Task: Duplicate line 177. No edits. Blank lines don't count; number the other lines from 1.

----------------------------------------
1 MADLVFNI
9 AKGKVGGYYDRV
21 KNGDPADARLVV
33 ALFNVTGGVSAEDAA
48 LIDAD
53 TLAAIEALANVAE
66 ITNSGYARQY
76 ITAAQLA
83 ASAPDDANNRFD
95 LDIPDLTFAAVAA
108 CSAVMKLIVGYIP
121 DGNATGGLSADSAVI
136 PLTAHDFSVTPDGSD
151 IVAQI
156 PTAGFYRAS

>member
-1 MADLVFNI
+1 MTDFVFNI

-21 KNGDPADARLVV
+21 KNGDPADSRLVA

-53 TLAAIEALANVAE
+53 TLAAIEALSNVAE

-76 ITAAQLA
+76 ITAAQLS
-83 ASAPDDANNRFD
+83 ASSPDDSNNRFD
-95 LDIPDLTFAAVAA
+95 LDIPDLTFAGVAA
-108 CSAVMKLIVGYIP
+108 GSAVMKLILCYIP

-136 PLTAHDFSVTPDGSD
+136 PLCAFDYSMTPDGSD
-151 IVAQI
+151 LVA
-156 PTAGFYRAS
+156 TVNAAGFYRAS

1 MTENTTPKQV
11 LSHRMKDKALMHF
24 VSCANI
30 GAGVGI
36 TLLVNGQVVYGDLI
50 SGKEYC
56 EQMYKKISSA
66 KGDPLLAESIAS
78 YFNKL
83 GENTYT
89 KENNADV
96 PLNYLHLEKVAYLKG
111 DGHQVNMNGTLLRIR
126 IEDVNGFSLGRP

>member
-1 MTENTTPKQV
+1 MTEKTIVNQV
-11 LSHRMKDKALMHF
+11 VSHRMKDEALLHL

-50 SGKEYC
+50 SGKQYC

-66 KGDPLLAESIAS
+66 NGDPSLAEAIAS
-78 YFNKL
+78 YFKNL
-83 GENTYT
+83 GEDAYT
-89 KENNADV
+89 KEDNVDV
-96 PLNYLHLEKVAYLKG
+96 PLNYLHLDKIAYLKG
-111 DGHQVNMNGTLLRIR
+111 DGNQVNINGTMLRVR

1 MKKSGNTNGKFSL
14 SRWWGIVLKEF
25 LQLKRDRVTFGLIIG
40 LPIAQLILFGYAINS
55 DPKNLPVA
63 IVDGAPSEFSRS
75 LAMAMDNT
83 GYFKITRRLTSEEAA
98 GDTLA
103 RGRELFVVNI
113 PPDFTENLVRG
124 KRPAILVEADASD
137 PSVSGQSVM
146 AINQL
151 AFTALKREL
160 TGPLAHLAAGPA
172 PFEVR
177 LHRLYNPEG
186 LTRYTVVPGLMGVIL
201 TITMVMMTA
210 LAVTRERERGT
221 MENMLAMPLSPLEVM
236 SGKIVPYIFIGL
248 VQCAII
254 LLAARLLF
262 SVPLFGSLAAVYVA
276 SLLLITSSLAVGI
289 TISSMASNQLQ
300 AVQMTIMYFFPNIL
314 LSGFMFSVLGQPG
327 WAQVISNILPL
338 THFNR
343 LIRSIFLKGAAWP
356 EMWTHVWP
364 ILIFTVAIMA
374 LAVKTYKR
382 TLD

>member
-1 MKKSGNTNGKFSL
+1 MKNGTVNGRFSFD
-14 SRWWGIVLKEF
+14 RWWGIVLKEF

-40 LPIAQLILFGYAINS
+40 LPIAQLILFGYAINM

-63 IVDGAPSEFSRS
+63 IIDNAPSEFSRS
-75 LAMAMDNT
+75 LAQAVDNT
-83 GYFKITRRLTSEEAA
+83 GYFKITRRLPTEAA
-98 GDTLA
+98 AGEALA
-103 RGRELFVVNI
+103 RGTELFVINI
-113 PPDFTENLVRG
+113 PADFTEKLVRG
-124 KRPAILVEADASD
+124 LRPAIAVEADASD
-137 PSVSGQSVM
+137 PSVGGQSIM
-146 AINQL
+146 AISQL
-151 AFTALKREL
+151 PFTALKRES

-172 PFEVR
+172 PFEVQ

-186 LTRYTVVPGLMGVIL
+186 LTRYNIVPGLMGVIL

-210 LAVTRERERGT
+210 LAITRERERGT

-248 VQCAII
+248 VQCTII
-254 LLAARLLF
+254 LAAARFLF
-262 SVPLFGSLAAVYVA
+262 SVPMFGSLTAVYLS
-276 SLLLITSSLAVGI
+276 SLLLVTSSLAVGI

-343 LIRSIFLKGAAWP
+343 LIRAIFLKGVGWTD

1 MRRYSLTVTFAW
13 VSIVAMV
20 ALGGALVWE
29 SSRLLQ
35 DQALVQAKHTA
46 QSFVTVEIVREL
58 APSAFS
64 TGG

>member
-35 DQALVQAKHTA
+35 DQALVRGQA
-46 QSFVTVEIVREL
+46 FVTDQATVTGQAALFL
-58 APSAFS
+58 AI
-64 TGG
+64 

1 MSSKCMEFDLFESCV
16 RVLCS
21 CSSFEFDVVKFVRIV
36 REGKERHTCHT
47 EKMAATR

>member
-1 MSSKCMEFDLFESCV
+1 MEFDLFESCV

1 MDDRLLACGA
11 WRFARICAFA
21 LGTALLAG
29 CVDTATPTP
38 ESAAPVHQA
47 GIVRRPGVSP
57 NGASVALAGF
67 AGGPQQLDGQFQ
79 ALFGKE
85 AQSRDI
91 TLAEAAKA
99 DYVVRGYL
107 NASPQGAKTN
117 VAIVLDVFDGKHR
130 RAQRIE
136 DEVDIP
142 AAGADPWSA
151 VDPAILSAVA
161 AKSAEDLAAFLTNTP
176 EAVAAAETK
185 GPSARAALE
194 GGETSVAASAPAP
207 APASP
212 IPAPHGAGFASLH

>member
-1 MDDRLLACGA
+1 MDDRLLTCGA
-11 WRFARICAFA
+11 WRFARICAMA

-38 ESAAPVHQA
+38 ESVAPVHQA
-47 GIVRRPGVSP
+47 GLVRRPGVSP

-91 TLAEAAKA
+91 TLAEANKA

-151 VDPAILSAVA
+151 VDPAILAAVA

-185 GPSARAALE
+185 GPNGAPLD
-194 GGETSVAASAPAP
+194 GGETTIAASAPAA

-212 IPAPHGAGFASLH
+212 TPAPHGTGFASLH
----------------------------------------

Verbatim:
21 LGTALLAG